"Buenos dias", "buenas noches" -- this was the first words in a foreign language I heard in my life, as a three-year old boy growing up in developing post-war Western Germany, where the first gastarbeiters had arrived from Spain. Fascinated by the strange sounds, I tried to get to know some more languages, the only opportunity being TV courses of English and French -- there was no foreign language education for pre-teen school children in Germany yet in those days. Read more
To find some answers Tim Machan explores the language's present and past, and looks ahead to its futures among the one and a half billion people who speak it. His search is fascinating and important, for definitions of English have influenced education and law in many countries and helped shape the identities of those who live in them.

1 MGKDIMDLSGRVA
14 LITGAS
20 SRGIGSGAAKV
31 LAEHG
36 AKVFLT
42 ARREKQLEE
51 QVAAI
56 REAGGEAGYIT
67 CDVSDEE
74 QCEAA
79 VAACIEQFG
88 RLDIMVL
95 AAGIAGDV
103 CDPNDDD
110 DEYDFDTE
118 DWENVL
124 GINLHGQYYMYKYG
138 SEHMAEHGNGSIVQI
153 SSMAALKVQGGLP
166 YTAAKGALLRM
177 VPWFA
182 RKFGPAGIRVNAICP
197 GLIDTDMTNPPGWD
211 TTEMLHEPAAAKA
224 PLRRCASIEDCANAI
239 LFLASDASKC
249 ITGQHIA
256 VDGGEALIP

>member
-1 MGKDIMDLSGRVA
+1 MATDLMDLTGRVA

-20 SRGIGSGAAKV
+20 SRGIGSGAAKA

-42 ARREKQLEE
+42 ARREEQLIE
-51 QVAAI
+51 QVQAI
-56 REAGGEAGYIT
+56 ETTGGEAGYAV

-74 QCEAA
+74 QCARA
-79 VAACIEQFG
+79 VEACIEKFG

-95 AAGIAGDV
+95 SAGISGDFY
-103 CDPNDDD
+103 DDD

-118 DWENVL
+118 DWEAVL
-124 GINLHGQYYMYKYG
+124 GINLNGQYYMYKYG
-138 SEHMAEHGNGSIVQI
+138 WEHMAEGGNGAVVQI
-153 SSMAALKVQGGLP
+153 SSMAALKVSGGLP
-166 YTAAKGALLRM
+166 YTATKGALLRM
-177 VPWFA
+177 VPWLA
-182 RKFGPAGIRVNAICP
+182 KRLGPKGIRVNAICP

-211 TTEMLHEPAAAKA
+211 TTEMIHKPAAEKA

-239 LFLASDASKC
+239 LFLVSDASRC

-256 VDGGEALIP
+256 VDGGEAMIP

This volume provides a new perspective on the evolution of the special language of medicine, based on the electronic corpus of Early Modern English Medical Texts, containing over two million words of medical writing from 1500 to 1700.
"An introduction to Early Modern English," helps students of English and
linguistics to place the language of the period 1500-1700 in its historical
context as a language with a common core but also one which varies across
time, regionally and socially, and according to register. The volume
focuses on the structure of what contemporaries called the General Dialect
-- its spelling, vocabulary, grammar and punctuation -- and on its
dialectal origins. The book also discusses the language situation and
linguistic anxieties in England at a time when Latin exerted a strong
influence on the rising standard language.